19.3 C
Byron Shire
April 20, 2024

Pilot youth employment project seeks to make a difference

Latest News

Infrastructure for east end of Mullum

Mullumbimby was founded 135 years ago. In the 1960s sewerage was introduced, as was I suppose drainage infrastructure. Are...

Other News

Invitation to get to know the real Nimbin

The MardiGrass Organising Body (MOB) say Nimbin's annual festival will kick off with the launch of a very special audiovisual book on Friday 3 May, 'Out There: a potted history of a revolution called Nimbin'.

Save Wallum now

The Save Wallum campaign has been ongoing and a strong presence of concerned conservationists are on site at Brunswick...

School holidays at the market

Victoria Cosford School holidays shouldn’t only be holidays for children. Parents too are entitled to a break in routine, the...

Not enough letters like this about Gaza in The Echo?

The Echo’s studied indifference to the plight of the Palestinians and its reluctance to publish letters on the subject...

A quiet day in Bruns after arrests and lock-ons

Though no machinery arrived at Wallum this morning, contractors and police were on the development site at Brunswick Heads as well as dozens of Save Wallum protesters. 

Transgender rights

Mandy Nolan might be surprised to discover how many women of all political persuasions, feminists or not, are alarmed...

Students Ashton Morris and Rory Trugdon working with their group. Photo Jeff Dawson

Aslan Shand

Creating opportunities for young people in the area is the key outcome that the collective project, Northern Rivers Together (NRT), is aiming towards.

Currently it is functioning as a pilot project and is looking for funding for a five-year roll out.

Sasha Graham, who is co-ordinating the program, emphasised that though the area is an ‘amazing place to live and grow up in,’ large numbers of young people have to move away to larger towns and cities for jobs and opportunities.

Unemployment

Unemployment rates of up to 20 per cent in some areas make this the second-highest unemployment region in NSW and if the project received funding for five years, one of its key outcomes would be to see a reduction of average unemployment to ten per cent.

‘Northern Rivers Together is a voluntary consortium of organisations working collaboratively to facilitate the creation of the necessary environment allowing for greater opportunities so more young people can stay in the Northern Rivers region and thrive within a vibrant, creative economy,’ said Ms Graham.

The current pilot project is rolling out two key events in May.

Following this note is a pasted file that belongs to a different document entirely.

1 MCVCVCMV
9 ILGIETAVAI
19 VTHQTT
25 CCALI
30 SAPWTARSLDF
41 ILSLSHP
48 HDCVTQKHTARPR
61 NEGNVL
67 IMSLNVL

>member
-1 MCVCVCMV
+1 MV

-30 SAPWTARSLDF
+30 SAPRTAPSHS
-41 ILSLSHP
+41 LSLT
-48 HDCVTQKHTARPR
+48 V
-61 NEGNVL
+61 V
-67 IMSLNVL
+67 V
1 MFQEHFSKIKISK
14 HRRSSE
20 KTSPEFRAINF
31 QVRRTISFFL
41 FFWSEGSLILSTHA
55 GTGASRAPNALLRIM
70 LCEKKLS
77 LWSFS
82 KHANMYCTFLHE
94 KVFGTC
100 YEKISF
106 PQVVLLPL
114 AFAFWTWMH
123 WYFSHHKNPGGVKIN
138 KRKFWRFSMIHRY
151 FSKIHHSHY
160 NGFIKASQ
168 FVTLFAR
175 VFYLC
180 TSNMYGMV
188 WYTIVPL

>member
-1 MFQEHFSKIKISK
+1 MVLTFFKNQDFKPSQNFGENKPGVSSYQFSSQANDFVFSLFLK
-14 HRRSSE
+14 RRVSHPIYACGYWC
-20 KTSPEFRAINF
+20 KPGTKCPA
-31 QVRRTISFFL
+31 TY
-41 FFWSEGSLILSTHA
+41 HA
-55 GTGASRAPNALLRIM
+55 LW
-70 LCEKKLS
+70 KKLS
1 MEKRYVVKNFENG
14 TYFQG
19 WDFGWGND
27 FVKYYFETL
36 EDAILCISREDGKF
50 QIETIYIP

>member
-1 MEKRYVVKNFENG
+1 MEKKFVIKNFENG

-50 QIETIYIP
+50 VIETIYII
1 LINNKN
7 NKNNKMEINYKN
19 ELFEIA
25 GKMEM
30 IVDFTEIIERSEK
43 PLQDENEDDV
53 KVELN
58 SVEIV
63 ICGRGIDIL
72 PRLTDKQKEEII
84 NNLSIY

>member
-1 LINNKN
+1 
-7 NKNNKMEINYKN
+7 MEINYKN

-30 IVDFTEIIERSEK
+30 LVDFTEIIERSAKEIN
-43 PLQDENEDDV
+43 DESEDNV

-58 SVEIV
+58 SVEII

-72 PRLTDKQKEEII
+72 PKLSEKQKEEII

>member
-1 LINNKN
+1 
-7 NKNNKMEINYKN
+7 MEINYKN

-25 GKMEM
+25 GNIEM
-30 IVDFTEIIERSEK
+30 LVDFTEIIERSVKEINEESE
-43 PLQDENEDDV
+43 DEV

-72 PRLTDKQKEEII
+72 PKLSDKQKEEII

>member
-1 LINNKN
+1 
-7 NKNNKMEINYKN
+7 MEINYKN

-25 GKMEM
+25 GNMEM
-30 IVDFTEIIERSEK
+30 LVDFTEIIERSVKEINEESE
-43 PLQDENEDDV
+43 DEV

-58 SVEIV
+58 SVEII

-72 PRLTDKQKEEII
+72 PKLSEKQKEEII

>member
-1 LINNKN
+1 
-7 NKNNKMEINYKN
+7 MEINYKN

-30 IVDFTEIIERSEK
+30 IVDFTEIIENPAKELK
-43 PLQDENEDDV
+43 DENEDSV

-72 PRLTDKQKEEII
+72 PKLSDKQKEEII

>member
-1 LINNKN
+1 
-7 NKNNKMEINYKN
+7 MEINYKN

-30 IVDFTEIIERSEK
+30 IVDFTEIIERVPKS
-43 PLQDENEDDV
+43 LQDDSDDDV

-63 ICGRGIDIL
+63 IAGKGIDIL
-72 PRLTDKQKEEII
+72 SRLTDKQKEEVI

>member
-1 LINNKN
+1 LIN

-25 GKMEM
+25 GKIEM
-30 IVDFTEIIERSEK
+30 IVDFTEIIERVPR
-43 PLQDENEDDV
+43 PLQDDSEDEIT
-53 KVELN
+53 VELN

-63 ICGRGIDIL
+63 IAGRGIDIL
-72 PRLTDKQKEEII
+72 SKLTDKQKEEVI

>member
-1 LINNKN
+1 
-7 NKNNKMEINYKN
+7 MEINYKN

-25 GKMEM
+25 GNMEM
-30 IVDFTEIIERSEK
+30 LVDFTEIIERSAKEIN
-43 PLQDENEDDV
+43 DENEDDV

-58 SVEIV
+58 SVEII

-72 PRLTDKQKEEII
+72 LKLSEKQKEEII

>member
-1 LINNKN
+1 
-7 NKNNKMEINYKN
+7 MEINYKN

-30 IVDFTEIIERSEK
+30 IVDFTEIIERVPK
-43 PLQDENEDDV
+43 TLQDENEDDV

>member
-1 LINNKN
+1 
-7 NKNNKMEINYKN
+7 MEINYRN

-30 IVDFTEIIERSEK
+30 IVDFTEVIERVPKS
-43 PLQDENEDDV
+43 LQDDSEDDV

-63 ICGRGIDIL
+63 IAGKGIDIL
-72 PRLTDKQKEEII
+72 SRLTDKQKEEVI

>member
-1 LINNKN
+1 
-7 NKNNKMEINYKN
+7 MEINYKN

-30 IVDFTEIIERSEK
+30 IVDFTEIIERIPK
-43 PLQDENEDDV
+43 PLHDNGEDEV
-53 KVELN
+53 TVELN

The first, which was held on May 4, aimed at year nine and ten students from Shearwater Steiner and Mullumbimby High School, and ‘showcased successful creative and social enterprise founders, including FlowHive, Cumulus VFX and Skuff TV,’ Ms Graham explained.

‘A photo-voice competition will present photos and ideas around career aspirations and barriers which resonate for young people.

‘These emerging themes were explored during a facilitated and dynamic Hackathon, in which students formed groups and co-designed solutions to the opportunities and challenges.’

Workshop

The second project, which takes place over two days, is aimed at nine- to twelve-year- olds and is called the Lemonade Stand. This business workshop aims to provide kids with mindset and tools to go after their dreams and will be held at Bangalow Primary School.

‘Currently, we have spent two years developing this program on a limited budget and we now need to secure interim funding of $150,000 to continue the project,’ said Ms Graham.

There are approximately 30 other collective impact projects running around Australia from Tasmania to Bourke.

‘Our consortium’s collaborative approach has helped to educate thinking in systems change, which involves cross-discipline and cross-sectoral work that adds a dimension of diversity in thinking, problem solving, learning and collective action,’ concluded Ms Graham.


Support The Echo

Keeping the community together and the community voice loud and clear is what The Echo is about. More than ever we need your help to keep this voice alive and thriving in the community.

Like all businesses we are struggling to keep food on the table of all our local and hard working journalists, artists, sales, delivery and drudges who keep the news coming out to you both in the newspaper and online. If you can spare a few dollars a week – or maybe more – we would appreciate all the support you are able to give to keep the voice of independent, local journalism alive.

LEAVE A REPLY

Please enter your comment!
Please enter your name here

Save Wallum now

The Save Wallum campaign has been ongoing and a strong presence of concerned conservationists are on site at Brunswick Heads. How the state planning...

Can Council’s overturn their decisions?

NSW Labor planning minister, Paul Scully, when asked about the Wallum estate by local MP Tamara Smith (Greens)  in parliament on March 20, said,...

The bridges of Ballina Council

Ballina Shire Council has started preliminary investigation works at Fishery Creek Bridge, on River Street, and Canal Bridge, on Tamarind Drive, as part of their plan to duplicate both bridges.

Tweed Council wants your ideas on future sports facilities

Tweed Council is looking for feedback from residents about future plans for sport and recreation in the area.